Trains and coffee
That there is hope for post colonial rail transport is exemplified by Argentina. Besides the suburban trains, several of the long distance connections have been recently or are in the process of being, refurbished. And the major train stations are fin de siècle bliss.
And rail transport is terribly cheap. A sleeper for two for the 15 hour ride from Buenos Aires to Cordoba, some 700km away, and including breakfast, is a mere 30 euros, at the official exchange rate, a mere 20 at the street rate.
But, the trains are also terribly popular. I wanted to buy a ticket three days ahead, any ticket, only to be told that tickets, all tickets, are typically sold out some two months in advance.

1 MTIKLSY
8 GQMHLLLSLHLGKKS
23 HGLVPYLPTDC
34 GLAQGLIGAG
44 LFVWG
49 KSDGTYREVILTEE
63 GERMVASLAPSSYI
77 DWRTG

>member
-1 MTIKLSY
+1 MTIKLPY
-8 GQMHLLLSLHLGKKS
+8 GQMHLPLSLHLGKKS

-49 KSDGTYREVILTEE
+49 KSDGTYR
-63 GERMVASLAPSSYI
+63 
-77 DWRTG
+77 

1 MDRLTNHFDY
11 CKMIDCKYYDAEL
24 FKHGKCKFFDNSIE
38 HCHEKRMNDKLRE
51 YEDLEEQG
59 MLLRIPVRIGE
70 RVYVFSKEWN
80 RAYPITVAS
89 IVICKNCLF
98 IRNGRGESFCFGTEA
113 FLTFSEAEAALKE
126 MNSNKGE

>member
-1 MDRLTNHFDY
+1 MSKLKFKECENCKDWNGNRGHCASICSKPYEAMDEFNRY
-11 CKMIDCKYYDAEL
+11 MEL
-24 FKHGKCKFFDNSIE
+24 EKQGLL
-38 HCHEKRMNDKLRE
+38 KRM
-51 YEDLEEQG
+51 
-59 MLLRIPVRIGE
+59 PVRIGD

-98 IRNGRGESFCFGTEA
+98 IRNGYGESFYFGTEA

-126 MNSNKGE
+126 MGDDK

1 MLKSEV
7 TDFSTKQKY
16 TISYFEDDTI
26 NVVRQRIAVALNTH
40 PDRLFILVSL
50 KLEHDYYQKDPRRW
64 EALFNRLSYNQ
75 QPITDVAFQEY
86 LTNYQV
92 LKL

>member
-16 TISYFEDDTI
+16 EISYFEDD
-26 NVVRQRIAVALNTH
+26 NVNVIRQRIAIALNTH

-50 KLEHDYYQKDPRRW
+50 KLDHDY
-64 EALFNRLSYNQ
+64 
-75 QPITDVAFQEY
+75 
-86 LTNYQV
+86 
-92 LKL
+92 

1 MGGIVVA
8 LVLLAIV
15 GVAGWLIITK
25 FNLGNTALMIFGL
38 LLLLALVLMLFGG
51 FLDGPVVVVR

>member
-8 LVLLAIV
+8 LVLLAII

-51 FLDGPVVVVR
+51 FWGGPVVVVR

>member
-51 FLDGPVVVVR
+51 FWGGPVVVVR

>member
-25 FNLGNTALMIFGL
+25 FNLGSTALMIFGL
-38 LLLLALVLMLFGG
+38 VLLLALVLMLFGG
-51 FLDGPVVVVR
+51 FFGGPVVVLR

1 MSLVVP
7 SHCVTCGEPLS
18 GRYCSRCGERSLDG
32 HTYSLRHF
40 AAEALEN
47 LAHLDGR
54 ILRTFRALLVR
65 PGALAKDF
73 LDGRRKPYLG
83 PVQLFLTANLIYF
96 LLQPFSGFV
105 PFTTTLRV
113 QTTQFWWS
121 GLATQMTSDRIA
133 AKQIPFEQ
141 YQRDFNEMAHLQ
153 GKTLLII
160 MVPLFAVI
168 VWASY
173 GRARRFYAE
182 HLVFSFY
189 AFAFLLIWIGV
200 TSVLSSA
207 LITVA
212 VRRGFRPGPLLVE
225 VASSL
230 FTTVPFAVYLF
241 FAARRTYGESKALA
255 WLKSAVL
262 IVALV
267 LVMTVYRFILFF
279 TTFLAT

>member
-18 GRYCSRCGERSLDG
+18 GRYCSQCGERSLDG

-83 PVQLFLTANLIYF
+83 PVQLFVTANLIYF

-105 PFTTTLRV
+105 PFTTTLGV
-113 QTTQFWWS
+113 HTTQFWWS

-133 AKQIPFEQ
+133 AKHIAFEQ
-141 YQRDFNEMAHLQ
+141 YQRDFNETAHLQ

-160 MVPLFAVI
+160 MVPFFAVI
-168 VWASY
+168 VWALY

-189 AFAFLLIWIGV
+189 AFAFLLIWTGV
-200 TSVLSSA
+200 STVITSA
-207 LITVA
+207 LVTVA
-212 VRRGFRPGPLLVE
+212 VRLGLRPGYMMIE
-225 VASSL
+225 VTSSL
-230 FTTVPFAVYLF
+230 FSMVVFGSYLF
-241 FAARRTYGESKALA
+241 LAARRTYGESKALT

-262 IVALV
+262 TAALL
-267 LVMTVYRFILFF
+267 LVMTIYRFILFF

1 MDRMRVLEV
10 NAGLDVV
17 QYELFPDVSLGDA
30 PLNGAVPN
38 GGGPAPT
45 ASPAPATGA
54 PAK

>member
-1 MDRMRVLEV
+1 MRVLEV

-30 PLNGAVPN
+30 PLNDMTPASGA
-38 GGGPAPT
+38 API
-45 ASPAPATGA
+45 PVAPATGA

Where Brazilians seem to be more utilitarian towards their coffees and snacks, Argentines appear more snobbish, or classy, if you will.
Brazil's many snack bars and cafés are no-nonsense affairs, where much is consumed standing up at the bar. Every cafe constantly keeps coffee on the boil in huge thermoses, for instant consumption. Not considering this 'proper' coffee, though probably the most widely consumed version, these are called cafezhino, and can be as cheap as half a Real, about 15 cents on the euro.
The argentine version of this is served by roving baristas, that is, somewhat shabby, mostly, men, pushing around a shopping cart with an array of small thermos bottles and, often, cookies or sandwiches. Their coffees, go for 5 or 6 pesos, about 50 cents on the euro at official rates.